The shepherds used the cloaks to protect themselves from the rain and from the cold. Limousine is the feminine adjective of the masculine form limousin. These 2 adjectives describe the origin of a person or of a product.

example:
  • Un berger limousin (masculine noun and masculine adjective)
  • Une bergére limousine (feminine noun and feminine adjective)

The concept of having chauffeur-driven vehicles dates back to the era of horse drawn carriages in the 1700s. The carriages were overstated with gold and they were drawn by the best looking animals. This service was anticipated for the wealthy.

In the 1900, some of the first engine powered carriages were designed with two compartments. The chauffeur had a covered compartment outside the carriage and the other compartment, also covered, was for the passengers.

The driver and the passengers were separated by a partition which had a sliding sound proof glass that allowed the passengers to keep their conversation private. If they needed to communicate with the driver, they would slide open the glass or use an intercom.

In many of the modern limousines, the partition still exists and the sliding sound proof glass, if not completely eliminated, has become part of the frame that secures and protects a flat screen TV, an indispensable amenity in today's way of life, travel, entertainment and work.

The picture below is that of an early idea that gave birth to what we now know as stretch and non stretch limousines: This is a 1908 Studebaker Limousine. limousine. This limousine had an open driver's compartment for the chauffeur and a closed cabin for the passengers, as typical in Edwardian limousines.

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Hudson Super 6 Limousine with partition and sound proof sliding glass.

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Here is a 1931, 7 passenger limousine.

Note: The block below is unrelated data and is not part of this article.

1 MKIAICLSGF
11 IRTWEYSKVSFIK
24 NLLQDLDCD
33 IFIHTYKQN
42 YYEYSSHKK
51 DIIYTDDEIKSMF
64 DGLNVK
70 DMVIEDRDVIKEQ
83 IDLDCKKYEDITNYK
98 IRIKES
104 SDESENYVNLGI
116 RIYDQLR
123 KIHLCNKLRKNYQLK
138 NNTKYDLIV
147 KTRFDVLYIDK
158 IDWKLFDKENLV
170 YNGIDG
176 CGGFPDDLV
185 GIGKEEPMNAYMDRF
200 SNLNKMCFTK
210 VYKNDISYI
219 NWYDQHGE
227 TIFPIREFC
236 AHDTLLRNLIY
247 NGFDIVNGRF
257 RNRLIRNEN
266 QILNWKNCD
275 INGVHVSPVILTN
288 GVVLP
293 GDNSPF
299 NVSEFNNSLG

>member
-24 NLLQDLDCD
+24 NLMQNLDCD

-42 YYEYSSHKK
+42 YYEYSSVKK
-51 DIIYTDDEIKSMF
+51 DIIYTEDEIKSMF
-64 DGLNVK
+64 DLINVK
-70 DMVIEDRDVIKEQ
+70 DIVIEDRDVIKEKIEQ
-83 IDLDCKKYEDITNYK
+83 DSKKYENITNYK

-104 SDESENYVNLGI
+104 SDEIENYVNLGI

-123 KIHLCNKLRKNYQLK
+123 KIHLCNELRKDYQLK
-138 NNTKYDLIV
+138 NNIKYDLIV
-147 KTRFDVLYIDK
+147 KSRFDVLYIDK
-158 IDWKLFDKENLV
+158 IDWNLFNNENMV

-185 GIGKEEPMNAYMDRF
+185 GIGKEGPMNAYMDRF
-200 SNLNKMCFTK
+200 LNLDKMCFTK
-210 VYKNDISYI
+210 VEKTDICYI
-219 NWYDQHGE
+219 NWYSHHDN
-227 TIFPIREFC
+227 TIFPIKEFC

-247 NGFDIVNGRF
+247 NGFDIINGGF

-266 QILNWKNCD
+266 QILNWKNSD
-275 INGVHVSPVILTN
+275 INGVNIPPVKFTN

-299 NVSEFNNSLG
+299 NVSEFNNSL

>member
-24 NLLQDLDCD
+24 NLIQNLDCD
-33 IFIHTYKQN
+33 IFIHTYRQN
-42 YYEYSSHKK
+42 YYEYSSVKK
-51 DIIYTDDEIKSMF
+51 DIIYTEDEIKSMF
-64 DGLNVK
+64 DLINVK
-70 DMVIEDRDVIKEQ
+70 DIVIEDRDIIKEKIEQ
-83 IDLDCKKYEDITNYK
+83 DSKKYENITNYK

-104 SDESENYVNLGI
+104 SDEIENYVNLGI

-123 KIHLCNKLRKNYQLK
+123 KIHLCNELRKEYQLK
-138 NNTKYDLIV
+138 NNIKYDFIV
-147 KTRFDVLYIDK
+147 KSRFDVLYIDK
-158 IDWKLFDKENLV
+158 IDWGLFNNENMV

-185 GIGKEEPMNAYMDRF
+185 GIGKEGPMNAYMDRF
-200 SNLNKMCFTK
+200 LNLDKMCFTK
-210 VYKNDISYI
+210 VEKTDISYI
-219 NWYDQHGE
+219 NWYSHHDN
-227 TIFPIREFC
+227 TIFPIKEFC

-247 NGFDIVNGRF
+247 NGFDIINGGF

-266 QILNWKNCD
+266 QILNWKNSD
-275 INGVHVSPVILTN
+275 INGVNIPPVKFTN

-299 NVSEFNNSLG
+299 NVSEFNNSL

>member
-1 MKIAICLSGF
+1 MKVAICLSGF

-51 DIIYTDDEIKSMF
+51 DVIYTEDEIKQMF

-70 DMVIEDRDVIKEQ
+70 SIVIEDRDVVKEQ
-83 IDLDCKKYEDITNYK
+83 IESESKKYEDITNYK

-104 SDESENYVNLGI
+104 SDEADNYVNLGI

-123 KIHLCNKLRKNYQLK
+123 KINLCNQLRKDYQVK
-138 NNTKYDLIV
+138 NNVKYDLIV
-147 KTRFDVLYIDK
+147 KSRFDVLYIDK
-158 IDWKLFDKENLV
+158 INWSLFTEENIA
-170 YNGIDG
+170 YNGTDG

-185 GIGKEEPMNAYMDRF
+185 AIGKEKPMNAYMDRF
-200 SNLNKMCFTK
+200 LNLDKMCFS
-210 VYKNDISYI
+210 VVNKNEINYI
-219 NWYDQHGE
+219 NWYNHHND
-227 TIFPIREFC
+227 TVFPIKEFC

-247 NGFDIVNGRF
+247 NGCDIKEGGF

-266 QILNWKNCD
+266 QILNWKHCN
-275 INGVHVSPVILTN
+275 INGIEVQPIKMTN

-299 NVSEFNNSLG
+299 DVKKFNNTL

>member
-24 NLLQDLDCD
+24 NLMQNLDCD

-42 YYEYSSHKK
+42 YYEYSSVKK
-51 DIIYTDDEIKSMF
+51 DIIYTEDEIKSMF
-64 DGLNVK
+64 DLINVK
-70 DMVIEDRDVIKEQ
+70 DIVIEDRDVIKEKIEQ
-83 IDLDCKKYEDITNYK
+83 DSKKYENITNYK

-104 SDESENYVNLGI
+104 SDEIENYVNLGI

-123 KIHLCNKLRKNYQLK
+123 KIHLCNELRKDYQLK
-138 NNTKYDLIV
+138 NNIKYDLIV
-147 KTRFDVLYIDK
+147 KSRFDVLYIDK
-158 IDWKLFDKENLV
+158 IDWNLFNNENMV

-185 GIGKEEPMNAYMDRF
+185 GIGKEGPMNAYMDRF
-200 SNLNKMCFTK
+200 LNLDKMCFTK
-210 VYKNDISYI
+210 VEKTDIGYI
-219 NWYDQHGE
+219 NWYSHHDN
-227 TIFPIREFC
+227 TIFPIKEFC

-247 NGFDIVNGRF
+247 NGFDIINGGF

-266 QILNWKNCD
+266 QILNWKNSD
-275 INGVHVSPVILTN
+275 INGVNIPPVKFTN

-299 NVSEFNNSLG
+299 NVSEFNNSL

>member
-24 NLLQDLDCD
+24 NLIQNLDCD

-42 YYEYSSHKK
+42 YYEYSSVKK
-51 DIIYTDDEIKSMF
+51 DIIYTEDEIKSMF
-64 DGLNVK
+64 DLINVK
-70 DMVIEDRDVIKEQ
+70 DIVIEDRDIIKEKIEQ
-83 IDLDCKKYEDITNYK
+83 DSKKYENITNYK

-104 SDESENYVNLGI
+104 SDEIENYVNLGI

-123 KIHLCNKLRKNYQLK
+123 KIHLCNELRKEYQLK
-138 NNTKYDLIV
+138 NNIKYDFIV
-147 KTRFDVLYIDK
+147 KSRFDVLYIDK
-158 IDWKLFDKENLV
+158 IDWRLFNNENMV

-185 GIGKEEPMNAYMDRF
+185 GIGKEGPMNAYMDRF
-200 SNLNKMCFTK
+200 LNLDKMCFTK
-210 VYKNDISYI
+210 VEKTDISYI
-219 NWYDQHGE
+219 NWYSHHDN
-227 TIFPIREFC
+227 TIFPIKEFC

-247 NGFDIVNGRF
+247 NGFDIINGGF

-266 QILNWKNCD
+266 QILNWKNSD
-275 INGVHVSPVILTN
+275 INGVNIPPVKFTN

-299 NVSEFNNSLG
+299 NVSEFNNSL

The first stretch limousine was built in Arkansas in the late 1920s. They were used to transport big band leaders, their bands and their equipment. People called them Big Band Busses.

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An early stretch limousine, a Cadillac Super Stretch

These sumptuous vehicles used to be limited to the rich, the famous and to the government.

Now, they are accessible to all including teenagers who are choosing to travel in style to their numerous scholastic, athletic, social events and summer camps.

Many industries that provide luxury means of transportation use them to generate business for their trade. The limousine industry is in its infancy in many parts of the world and active in the USA.

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A 1977 Lincoln Continental Limousine

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A 1986 Lincoln Town car Limousine and a 1986 Cadillac Fleetwood Limousine

The looks have changed; The Lincoln, Cadillac, Hummer, Chrysler, Mercedes to name a few, give a variety of exciting choices to industries such as car rentals, hotels, casinos, clubs, wedding salons and private buyers.

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Here are a few pictures of a modern stretch limousine taken from our website. The exterior is beautiful, polished and luxurious. The plush interior shows a well equipped limousine with audio, video, flat screen and a bar.

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and we can now build RHD Limousines, Chrysler 300C or Mercedes:

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And, for corporate or personal use, the new non stretch Executive Mobile Office SUVs are the talk of the town.

One can only guess what is next in this growing global industry...